President Donald Trump and Joe Biden share a disdain for Facebook Inc. and say the speech it publicizes should be regulated. But neither one is ready to quit the troubled platform, especially when their most direct route to voters -- face-to-face campaigning -- has been cut off.
Facebook, the world’s largest social media network, proved a vital tool in the last presidential election. But the coronavirus pandemic has made it even more crucial for the 2020 cycle, as more people are at home and social distancing measures have nearly ended meeting voters in person.
Since last April, when Biden joined the race, the Democratic nominee has spent $26.6 million advertising on Facebook, according to the platform’s self-reported ad-spending data, more than 75% of his digital advertising spending. In the same period, Trump spent $36.9 million on the platform out of a total of $69.9 million that his campaign and supporting committees have spent on digital ads.
That makes it tricky for Trump or Biden to join a growing boycott by major companies like Unilever NV, Coca-Cola Co. and Starbucks Corp., which have decided they don’t want their brands associated with the hate speech that infiltrates their customers’ feeds.
It’s clearly a love-hate relationship. Trump and Republicans argue that social media companies, including Facebook, stifle free speech and are biased against conservatives. Biden and Democrats contend that the companies don’t do enough to police hate speech and that they are a conduit for misinformation that could alter elections.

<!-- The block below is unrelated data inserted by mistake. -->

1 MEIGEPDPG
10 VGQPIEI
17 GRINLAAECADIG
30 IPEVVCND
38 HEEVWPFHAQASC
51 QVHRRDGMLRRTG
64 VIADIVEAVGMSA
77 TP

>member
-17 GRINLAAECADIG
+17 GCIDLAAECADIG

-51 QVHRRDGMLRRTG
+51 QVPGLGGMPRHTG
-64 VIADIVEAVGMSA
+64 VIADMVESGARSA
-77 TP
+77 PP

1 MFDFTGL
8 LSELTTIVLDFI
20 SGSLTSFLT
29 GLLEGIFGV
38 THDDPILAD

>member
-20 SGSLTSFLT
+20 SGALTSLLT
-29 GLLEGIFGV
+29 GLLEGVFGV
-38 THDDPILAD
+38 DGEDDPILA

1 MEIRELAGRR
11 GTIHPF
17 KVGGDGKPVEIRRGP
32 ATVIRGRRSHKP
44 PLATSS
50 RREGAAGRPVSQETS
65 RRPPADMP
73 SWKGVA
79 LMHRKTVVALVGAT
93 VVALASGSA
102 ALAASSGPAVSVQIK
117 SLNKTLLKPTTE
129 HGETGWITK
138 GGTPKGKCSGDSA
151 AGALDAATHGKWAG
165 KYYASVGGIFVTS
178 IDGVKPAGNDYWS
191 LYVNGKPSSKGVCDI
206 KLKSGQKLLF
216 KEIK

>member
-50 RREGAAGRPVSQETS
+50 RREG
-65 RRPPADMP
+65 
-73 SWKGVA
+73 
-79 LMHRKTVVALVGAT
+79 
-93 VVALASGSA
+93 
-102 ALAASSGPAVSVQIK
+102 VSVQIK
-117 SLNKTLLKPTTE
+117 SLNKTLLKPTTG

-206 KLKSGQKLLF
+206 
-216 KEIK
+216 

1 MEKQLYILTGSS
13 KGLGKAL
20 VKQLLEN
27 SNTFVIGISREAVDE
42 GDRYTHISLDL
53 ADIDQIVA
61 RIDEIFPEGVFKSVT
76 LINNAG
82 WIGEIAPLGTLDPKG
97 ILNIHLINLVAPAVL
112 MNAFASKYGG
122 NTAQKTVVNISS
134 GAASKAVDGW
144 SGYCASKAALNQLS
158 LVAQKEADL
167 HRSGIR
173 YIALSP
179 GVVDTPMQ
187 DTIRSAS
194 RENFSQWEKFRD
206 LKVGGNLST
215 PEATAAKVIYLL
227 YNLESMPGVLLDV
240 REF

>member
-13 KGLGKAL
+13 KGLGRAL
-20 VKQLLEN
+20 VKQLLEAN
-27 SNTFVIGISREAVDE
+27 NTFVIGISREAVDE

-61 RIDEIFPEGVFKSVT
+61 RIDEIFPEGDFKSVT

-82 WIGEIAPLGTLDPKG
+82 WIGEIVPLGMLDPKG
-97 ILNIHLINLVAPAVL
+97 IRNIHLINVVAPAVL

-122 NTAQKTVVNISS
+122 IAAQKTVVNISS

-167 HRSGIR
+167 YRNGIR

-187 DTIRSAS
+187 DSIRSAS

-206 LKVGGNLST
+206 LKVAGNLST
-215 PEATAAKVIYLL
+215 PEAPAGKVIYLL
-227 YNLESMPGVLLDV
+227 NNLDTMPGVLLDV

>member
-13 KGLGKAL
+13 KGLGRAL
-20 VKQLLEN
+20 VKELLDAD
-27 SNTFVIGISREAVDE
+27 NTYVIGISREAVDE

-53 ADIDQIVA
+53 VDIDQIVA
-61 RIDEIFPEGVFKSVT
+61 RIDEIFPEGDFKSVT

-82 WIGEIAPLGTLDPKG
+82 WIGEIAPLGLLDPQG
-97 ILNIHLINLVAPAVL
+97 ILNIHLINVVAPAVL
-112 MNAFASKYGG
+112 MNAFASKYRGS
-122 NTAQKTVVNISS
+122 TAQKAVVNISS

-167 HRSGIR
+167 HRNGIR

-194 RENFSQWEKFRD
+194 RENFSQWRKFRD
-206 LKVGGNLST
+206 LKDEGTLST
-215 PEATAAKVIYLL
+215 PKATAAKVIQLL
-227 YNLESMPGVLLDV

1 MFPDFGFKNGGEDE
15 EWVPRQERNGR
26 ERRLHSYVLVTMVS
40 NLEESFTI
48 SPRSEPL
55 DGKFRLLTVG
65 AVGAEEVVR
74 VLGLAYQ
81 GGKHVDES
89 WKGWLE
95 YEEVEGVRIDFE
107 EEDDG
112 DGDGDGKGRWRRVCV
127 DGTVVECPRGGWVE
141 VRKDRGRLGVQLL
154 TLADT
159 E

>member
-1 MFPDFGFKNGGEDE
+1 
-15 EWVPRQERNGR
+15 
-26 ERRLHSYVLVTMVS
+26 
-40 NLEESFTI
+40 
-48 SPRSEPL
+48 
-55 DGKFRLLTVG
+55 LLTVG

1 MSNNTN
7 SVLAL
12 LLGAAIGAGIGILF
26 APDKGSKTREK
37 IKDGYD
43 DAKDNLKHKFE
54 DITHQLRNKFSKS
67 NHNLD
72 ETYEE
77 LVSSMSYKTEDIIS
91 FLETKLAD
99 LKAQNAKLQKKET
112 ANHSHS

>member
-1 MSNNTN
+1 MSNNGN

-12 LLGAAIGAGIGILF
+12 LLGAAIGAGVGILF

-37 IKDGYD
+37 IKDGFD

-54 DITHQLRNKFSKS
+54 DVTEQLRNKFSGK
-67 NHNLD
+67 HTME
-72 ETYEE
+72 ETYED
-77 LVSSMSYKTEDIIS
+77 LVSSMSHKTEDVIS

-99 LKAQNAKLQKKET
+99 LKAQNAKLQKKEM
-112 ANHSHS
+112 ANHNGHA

”Campaigns think of Facebook the same as airlines,” said Keegan Goudiss, managing partner at Revolution Messaging, who served as director of digital advertising on Bernie Sanders’s 2016 campaign. “They hate flying and how airlines treat customers, but they don’t have a choice.”
Earlier this month, Biden’s campaign launched a public effort to enlist its supporters in calling on Facebook and Chairman Mark Zuckerberg to strengthen the company’s rules on political speech by posting an open letter on Facebook. Bill Russo, a campaign spokesperson, said 100,000 supporters had signed on.
“We share the concerns of companies who are speaking up about Facebook’s inaction around making meaningful changes that protects our democracy,” Russo said Tuesday. “But with less than five months until Election Day, we cannot afford to cede these platforms to Donald Trump and his lies. Our campaign will be present every day to get our message in front of every voter to ensure Trump doesn’t get another four years.”
On Tuesday, the Biden campaign sent a letter to Facebook demanding that the social media giant explain its response to recent posts by Trump that appeared to violate its updated policies on addressing disinformation and curbing “hateful content.” The letter from campaign manager Jen O’Malley Dillon, pointed specifically to prior posts that contained false statements about mail-in voting and those that suggested calling in the military to suppress demonstrations in Minneapolis after the death of George Floyd.
Trump has alternately praised and derided social media companies. In May, he signed an executive order aimed at preventing online censorship days after Twitter added a fact-checking button to one of his tweets that alleged mail-in voting leads to rampant fraud.
Though it was Twitter that drew his ire, Facebook received blowback.
“The choices that Twitter makes when it chooses to suppress, edit, blacklist, shadow, ban are editorial decisions, pure and simple. They’re editorial decisions,” Trump said May 28 as he signed the executive order. “In those moments, Twitter ceases to be a neutral public platform, and they become an editor with a viewpoint. And I think we can say that about others also, whether you’re looking at Google, whether you’re looking at Facebook and perhaps others.”